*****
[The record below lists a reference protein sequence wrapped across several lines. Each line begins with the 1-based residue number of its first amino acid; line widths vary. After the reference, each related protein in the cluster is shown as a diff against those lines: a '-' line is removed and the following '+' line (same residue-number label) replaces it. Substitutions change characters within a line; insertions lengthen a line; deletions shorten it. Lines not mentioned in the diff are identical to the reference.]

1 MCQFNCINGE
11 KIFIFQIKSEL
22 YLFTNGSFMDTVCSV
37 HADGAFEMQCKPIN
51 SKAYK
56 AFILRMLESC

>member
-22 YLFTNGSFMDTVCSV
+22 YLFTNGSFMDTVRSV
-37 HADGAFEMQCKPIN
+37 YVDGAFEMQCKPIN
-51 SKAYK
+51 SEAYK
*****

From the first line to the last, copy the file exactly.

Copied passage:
[The record below lists a reference protein sequence wrapped across several lines. Each line begins with the 1-based residue number of its first amino acid; line widths vary. After the reference, each related protein in the cluster is shown as a diff against those lines: a '-' line is removed and the following '+' line (same residue-number label) replaces it. Substitutions change characters within a line; insertions lengthen a line; deletions shorten it. Lines not mentioned in the diff are identical to the reference.]

1 MCQFNCINGE
11 KIFIFQIKSEL
22 YLFTNGSFMDTVCSV
37 HADGAFEMQCKPIN
51 SKAYK
56 AFILRMLESC

>member
-22 YLFTNGSFMDTVCSV
+22 YLFTNGSFMDTVRSV
-37 HADGAFEMQCKPIN
+37 YVDGAFEMQCKPIN
-51 SKAYK
+51 SEAYK